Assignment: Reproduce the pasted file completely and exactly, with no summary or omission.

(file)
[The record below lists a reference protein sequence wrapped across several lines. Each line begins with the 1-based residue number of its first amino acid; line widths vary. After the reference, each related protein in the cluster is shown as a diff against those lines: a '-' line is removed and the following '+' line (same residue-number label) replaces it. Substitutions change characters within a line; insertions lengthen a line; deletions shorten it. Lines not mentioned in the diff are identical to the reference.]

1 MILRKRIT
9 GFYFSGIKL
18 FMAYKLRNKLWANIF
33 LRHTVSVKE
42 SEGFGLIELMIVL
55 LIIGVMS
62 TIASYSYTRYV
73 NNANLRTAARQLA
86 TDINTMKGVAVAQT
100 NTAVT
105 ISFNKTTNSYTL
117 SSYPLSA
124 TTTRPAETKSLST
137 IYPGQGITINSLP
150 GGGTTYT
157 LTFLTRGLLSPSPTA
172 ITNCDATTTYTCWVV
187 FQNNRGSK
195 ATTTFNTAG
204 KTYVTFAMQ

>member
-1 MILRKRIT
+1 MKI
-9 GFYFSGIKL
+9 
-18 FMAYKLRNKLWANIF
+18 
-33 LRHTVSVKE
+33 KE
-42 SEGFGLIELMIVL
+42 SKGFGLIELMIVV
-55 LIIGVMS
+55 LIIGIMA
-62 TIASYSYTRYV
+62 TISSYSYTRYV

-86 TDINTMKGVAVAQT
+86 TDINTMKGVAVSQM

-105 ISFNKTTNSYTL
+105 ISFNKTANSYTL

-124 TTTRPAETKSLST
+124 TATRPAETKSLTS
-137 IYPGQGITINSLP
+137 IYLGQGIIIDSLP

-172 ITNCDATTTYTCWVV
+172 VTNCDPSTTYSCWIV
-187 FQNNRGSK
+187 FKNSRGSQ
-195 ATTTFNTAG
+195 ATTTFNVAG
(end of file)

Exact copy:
[The record below lists a reference protein sequence wrapped across several lines. Each line begins with the 1-based residue number of its first amino acid; line widths vary. After the reference, each related protein in the cluster is shown as a diff against those lines: a '-' line is removed and the following '+' line (same residue-number label) replaces it. Substitutions change characters within a line; insertions lengthen a line; deletions shorten it. Lines not mentioned in the diff are identical to the reference.]

1 MILRKRIT
9 GFYFSGIKL
18 FMAYKLRNKLWANIF
33 LRHTVSVKE
42 SEGFGLIELMIVL
55 LIIGVMS
62 TIASYSYTRYV
73 NNANLRTAARQLA
86 TDINTMKGVAVAQT
100 NTAVT
105 ISFNKTTNSYTL
117 SSYPLSA
124 TTTRPAETKSLST
137 IYPGQGITINSLP
150 GGGTTYT
157 LTFLTRGLLSPSPTA
172 ITNCDATTTYTCWVV
187 FQNNRGSK
195 ATTTFNTAG
204 KTYVTFAMQ

>member
-1 MILRKRIT
+1 MKI
-9 GFYFSGIKL
+9 
-18 FMAYKLRNKLWANIF
+18 
-33 LRHTVSVKE
+33 KE
-42 SEGFGLIELMIVL
+42 SKGFGLIELMIVV
-55 LIIGVMS
+55 LIIGIMA
-62 TIASYSYTRYV
+62 TISSYSYTRYV

-86 TDINTMKGVAVAQT
+86 TDINTMKGVAVSQM

-105 ISFNKTTNSYTL
+105 ISFNKTANSYTL

-124 TTTRPAETKSLST
+124 TATRPAETKSLTS
-137 IYPGQGITINSLP
+137 IYLGQGIIIDSLP

-172 ITNCDATTTYTCWVV
+172 VTNCDPSTTYSCWIV
-187 FQNNRGSK
+187 FKNSRGSQ
-195 ATTTFNTAG
+195 ATTTFNVAG